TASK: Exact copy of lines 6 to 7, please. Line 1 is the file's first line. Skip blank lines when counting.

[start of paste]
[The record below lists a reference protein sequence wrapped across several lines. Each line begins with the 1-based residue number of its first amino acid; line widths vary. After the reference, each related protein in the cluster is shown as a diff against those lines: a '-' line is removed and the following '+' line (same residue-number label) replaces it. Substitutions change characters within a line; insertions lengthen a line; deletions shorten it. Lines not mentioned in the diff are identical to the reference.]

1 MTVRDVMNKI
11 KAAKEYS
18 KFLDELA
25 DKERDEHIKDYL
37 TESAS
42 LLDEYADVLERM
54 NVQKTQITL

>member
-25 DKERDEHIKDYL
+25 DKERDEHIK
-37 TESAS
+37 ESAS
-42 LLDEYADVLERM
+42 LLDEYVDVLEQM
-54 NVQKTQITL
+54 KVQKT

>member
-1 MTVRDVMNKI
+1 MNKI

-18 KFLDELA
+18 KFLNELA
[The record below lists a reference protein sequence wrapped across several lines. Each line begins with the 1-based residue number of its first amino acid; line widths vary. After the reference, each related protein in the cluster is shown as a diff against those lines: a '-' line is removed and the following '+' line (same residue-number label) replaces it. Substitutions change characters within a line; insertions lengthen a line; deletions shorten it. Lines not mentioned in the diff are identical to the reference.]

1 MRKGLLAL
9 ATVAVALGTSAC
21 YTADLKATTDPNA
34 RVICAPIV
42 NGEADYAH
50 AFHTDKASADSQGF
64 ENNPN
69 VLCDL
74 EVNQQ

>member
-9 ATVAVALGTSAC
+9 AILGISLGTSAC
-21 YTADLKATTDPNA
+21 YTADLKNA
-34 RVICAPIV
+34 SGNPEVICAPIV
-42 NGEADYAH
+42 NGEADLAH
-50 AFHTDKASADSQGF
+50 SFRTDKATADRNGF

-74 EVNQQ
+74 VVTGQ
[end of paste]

37 TESAS
42 LLDEYADVLERM